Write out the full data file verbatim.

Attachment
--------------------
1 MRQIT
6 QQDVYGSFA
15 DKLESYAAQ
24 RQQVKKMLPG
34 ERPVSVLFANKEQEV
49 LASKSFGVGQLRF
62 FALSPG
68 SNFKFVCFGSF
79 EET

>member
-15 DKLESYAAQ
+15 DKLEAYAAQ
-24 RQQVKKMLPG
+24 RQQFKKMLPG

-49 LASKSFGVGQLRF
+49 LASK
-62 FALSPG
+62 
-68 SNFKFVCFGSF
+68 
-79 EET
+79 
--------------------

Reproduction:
1 MRQIT
6 QQDVYGSFA
15 DKLESYAAQ
24 RQQVKKMLPG
34 ERPVSVLFANKEQEV
49 LASKSFGVGQLRF
62 FALSPG
68 SNFKFVCFGSF
79 EET

>member
-15 DKLESYAAQ
+15 DKLEAYAAQ
-24 RQQVKKMLPG
+24 RQQFKKMLPG

-49 LASKSFGVGQLRF
+49 LASK
-62 FALSPG
+62 
-68 SNFKFVCFGSF
+68 
-79 EET
+79 